The continued security and economic vitality of the United States relies on a sustainable and resilient supply chain of water, energy, and food. Concerns are immediately triggered when natural and human-induced disturbances cut off access to any of these vital components of the supply chain. Changing climatic conditions with resulting higher temperatures, shifting growing seasons, and more frequent and extreme flooding and drought events pose ever greater challenges to sustainable water, agriculture, aquaculture, transportation, and energy resiliency. Society is increasingly aware of these climate impacts and rightfully expect officials and decision-makers at all levels of government to lead the way in adapting to a different environmental future. Knowledge gains from science in turn lead the way in contributing information to support of governmental management decisions and the policymaking process. Yet, of the 21 environmental issues of the 21st century identified in the United Nations Foresight Report, reconnecting the broken bridges between science and the policy process ranked fourth (UNEP, 2012). Ranked third are new sets of challenges for ensuring food safety and food security including climate change.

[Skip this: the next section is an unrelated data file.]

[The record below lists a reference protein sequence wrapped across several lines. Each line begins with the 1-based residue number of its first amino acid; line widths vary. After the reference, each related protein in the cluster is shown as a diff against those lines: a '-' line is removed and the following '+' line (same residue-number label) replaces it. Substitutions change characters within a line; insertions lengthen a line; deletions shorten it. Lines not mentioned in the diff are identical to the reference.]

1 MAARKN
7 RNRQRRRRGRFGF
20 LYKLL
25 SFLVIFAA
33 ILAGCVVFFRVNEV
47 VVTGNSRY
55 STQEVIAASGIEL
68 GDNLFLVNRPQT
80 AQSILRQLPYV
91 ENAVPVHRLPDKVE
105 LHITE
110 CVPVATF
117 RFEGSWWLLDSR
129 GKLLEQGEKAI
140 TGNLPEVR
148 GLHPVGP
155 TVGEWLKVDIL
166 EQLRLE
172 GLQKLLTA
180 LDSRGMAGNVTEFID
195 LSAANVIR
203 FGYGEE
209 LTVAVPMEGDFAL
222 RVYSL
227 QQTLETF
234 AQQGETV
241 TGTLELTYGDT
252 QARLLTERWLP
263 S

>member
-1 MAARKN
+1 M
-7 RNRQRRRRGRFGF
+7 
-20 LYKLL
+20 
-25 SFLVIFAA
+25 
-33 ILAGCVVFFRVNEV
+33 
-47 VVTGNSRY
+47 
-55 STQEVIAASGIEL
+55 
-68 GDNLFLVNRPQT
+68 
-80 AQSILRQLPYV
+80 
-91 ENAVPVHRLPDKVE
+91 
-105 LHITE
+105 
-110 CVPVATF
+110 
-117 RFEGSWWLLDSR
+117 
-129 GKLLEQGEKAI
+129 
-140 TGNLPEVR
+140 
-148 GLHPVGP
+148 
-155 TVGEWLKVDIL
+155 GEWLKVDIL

Universities, despite the outward appearances or perceptions of being monolithic organizations out of touch with real-world problems, are able to mobilize unique capabilities to address societal needs. The session will highlight how positive bridge-building leadership, mindful of the gaps in academic research organizational structures, effectively encourages innovation, cultivates partnerships, and re-frames thinking to create opportunities to support evidence-informed policy. Academic bridges strengthen the adapt and act practices needed for rapid decision-making and serve as connectors to support policy actors contending with uncertainties during times of environmental crisis. Such bridge spanning is particularly successful when academic researchers are mindful of the gap. Presenters in this session are from the academia and federal sectors. Invited presenters have diverse backgrounds and expertise in emerging societal water challenges in aquaculture, agriculture, flooding, and infrastructure.
- Patricia Sobecky, Associate Provost for Academic Affairs, University of Alabama; Executive Director, Alabama Water Institute
- LaDon Swann, National Sea Grant Aquaculture Liaison, Director, Mississippi-Alabama Sea Grant Consortium
- Kenneth Olson, Professor Emeritus, University of Illinois
- Lisa Davis, Associate Professor, Department of Geography, University of Alabama
- Silvana Croope, Resilience Research Engineer, University of Alabama
- Lois Morton, Professor of Sociology, Iowa State University